Full Text Available Improper disposal of household unwanted medications (UMs is an emergency problem around the world that adversely affects the sustainability of the environment and human’s health. However, the current disposal practices, mainly based on advertising and collecting status, are unsatisfactory in most countries and regions. Thus, some scholars proposed an alternative disposal practice that is to provide incentives to customers. This study aims to compare a Single Model (advertising only with a Joint Model (advertising with take-back pricing in a two-echelon reverse supply chain (RSC that is composed of one disposer and one collector. In each model, four games (non-cooperative, collector as the Stackelberg leader, disposer as the Stackelberg leader, and cooperative were established in order to identify the optimal pricing and advertising strategies for both members. The results of the study indicate that there is a Pareto dominant range for Joint Model compared to Single Model, whereas Single Model has no Pareto improvement in any games. Furthermore, in non-cooperative games of Joint Model, it is better to implement the leader-follower structure rather than simultaneous movement structure. Additionally, it is verified that the cooperative game is feasible, which leads to the cooperation between the disposer and the collector, and the extra profit from the cooperation can be shared based on the Nash bargaining game. However, in Single Model, it is better for the disposer to act as a channel leader and the collector figures the follower.

  11. Knowledge and attitude of young people regarding HIV prevention and unwanted pregnancy in Bobo-Dioulasso, Burkina Faso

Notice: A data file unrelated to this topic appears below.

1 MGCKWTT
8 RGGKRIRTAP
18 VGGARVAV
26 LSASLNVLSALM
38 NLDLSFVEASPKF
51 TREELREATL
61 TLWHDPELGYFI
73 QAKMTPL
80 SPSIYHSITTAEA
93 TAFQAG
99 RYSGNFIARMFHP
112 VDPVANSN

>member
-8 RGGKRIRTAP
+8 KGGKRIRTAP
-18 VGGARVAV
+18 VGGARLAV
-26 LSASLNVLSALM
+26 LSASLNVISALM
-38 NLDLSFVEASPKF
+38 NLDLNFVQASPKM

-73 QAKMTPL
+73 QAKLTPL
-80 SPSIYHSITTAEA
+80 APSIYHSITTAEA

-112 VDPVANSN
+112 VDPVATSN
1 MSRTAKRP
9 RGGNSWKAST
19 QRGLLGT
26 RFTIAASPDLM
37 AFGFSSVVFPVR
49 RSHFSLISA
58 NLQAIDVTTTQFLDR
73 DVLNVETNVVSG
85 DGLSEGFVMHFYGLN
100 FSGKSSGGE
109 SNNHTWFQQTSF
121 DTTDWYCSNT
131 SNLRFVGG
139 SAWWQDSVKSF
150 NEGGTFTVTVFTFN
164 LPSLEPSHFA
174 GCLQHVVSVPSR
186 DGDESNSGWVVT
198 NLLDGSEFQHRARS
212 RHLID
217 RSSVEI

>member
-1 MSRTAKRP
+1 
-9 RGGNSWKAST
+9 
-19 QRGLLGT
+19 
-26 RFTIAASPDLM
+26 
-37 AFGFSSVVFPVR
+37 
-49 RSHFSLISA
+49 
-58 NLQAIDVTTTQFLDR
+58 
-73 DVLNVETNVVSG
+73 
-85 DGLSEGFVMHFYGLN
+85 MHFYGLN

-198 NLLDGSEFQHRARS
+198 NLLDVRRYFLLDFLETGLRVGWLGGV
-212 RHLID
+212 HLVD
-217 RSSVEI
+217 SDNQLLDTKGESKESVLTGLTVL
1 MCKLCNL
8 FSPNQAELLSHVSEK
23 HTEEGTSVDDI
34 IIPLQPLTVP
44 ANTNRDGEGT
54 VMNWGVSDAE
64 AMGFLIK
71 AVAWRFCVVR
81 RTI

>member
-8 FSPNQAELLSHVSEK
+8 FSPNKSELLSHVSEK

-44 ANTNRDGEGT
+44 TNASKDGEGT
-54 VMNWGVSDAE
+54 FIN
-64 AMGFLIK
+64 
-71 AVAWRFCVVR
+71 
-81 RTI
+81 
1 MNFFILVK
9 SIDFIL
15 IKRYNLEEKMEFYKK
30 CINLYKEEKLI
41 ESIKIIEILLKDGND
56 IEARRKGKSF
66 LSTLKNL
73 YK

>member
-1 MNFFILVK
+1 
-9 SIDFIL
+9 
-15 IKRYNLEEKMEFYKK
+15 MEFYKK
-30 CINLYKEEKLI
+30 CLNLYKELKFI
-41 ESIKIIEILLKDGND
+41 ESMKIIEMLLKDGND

Science.gov (United States)

    Come Yélian Adohinzin, Clétus; Meda, Nicolas; Anicet Ouédraogo, Georges; Gaston Belem, Adrien Marie; Sombié, Issiaka; Berthé, Abdramane; Bakwin Kandala, Ngianga; Damienne Avimadjenon, Georgette; Fond-Harmant, Laurence

    2016-10-19

    Introduction: Despite health education efforts, young people are still faced with major health problems. The objective of this study was to assess the knowledge and attitude regarding HIV prevention and unwanted pregnancy among young people in Bobo-Dioulasso, Burkina Faso. Methods: Based on two-level sampling, representing 94,947 households in the Bobo-Dioulasso municipality, 573 young people between the ages of 15 and 24 years were interviewed. This data collection was conducted from September 2014 to January 2015 in the three districts of the municipality. A questionnaire was used to assess the knowledge and attitudes of young people. Results: The interviewees had a poor knowledge about HIV transmission and prevention and contraception Very few young people (9%) had complete knowledge about the modes of transmission and 5% had no knowledge. Persistent misperceptions about the effectiveness of condoms (25%) and contraception (32%) did not prevent some young people from using them (79% used condoms and 46% used contraceptives). Knowledge and attitudes of young people regarding HIV and contraception varied according to age, sex, education level and type of parental supervision. Conclusion: A significant proportion of young people still has incomplete knowledge about HIV/AIDS and contraception. Actions designed to reinforce the knowledge of young people are of paramount importance. The capacities of parents and healthcare providers also need to be reinforced to improve the quality of relationship with young people.

  12. Subjective expansion of extended time-spans in experienced meditators

    Directory of Open Access Journals (Sweden)

    Marc eWittmann

    2015-01-01